Monthly Archives: July 2013

How the 4 P’s Will Benefit Your Social Media Plan


If you’ve ever taken a business course, it’s likely you encountered the infamous “4 P’s of Marketing.” The 4 P’s, product, price, place, and promotion, break marketing into categories.

These categories are all-inclusive and typically used to define a marketing plan. They can be used to guide holistic social media plans as well. Here’s how you can use the 4 P’s.


In social media, your product is content. The quality of the content will affect your overall marketing goals. Treating content like a product means that a brand should work toward standardization. Ensure content is build around consistent themes, style, consistency, and quality. Customers should know what to expect with your content and why it is worth consuming.

Questions to consider when building content for social media:

  • What is the purpose of the content (inform, entertain, explore, etc.)?
  • Can content be adapted to serve different networks uniquely?
  • Which type of content resonates best with my audience?


Price (in social media) is the cost of accessing and consuming data around your social media efforts. There are numerous items to consider when you are pricing out all of the tools that can make sense out of your data.

When calculating price, here are some questions to consider:

  • Which tool will help me meet my social media goals?
  • What kind of return can this tool provide me?


Place is all about getting the product to the customer through the best channel for the target audience. The best content in the world will never sell if consumers don’t know where or if they can get it. In social media, place is all about network selection. Do you know where your customers are?

When considering place, consider the following questions:

  • Where is my target audience online?
  • How much time does my target audience spend consuming content?
  • Can I effectively repurpose (share, adapt, etc) content on other networks?


Promotion is more than ads in the social media landscape. Promotion is about everything that can be done to spread awareness of your content, including — but not limited to — ads. For example, two out of three of your friends like a post you publish on Facebook. That post’s affinity edgerank spikes for the third friend, and as a result, that post will show up in their feed. Through engagement, that “product” has been introduced to a wider audience.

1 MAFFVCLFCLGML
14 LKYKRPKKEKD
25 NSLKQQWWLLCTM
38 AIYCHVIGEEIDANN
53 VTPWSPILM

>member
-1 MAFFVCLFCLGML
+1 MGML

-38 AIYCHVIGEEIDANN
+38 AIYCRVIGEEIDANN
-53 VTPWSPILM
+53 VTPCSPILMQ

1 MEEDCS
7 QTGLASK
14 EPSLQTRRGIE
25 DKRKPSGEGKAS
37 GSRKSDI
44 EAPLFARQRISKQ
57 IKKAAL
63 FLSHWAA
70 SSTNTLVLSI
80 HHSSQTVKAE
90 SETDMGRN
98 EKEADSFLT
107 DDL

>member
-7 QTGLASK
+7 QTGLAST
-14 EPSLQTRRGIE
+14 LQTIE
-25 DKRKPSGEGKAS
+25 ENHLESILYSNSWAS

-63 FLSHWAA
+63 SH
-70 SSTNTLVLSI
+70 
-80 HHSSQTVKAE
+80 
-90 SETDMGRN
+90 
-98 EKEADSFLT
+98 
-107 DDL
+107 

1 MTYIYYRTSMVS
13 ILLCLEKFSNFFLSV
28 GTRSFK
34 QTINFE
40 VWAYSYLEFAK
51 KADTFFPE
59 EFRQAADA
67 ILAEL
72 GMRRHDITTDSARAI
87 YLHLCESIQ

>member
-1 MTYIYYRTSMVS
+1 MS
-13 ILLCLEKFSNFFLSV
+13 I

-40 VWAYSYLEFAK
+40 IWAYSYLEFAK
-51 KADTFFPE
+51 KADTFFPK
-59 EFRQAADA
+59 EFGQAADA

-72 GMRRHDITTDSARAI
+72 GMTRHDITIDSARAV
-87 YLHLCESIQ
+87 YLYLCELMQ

When planning promotion activity, here are some questions to consider:

  • How do ads fit into my content promotion strategy?
  • Can a sweepstakes or contest help build awareness?
  • What kind of call-to-action should I use?

3 Keys to Motivating Your Sales Team (and None of Them Are Money)


Rewarding sales teams with money has long been a motivational tactic used by employers. Whether it’s high salaries, large commissions, incredible bonuses, or other financial rewards, the prospect of riches has long been thought to incentivize sales teams to bring in bigger deals more frequently. 

Yet in recent years, this school of thought has been called into question. In a Ted Conference talk, later animated by RSA Animate in the video below (which we originally covered here), Daniel Pink, author of To Sell is Human: The Surprising Truth About Moving Othersdiscussed what research and experience tell us truly motivates people personally and professionally.

Pink discusses a study conducted by researchers at MIT in which they looked at the correlation between financial reward and performance of cognitive functions. The results repeatedly showed that when large financial rewards are at stake, performance on complex tasks is consistently poor. 

Instead, Pink points to three keys which will help you get the most out of your workforce:


This is the desire to be self-directed and direct our own lives. In many ways, Pink says, traditional management runs afoul of this. Traditional management is great if you want compliance, but if you want engagement, self direction is better. One example is the company Atlassian, which each quarter gives developers 24 hours to work on anything they want without any supervision. That one day has led to a whole array of fixes to existing software and new products that would not have otherwise emerged. 


Mastery is the urge to get better at stuff. This is why, Pink says, people play musical instruments on the weekend. It’s irrational; it’s not going to make them any money, so why are they doing it? Pink says that it’s fun, and that you get better at it, which is satisfying. He also gave an example of people doing highly skilled work around the world, volunteering their time to a cause that would give away a product rather than selling it. It may have seemed crazy 30 years ago, but examples like Linux and Wikipedia fly in the face of conventional wisdom run by people who have other jobs. Challenge and mastery, along with making a contribution are powerful motivators. 


This all leads to what Pink calls the “purpose motive.” Organizations want to have a transcendent purpose. This is partly because it makes coming to work better, and party because it attracts better talent. When the profit motive gets unmoored from the purpose motive, Pink says, bad things happen. You might get ethical problems, bad products, lame service, and poor work environments. Companies and organizations that are flourishing are animated by these purposes, such as Skype (being disruptive but in the cause of making the world a better place) and Apple (want to put a ding in the universe).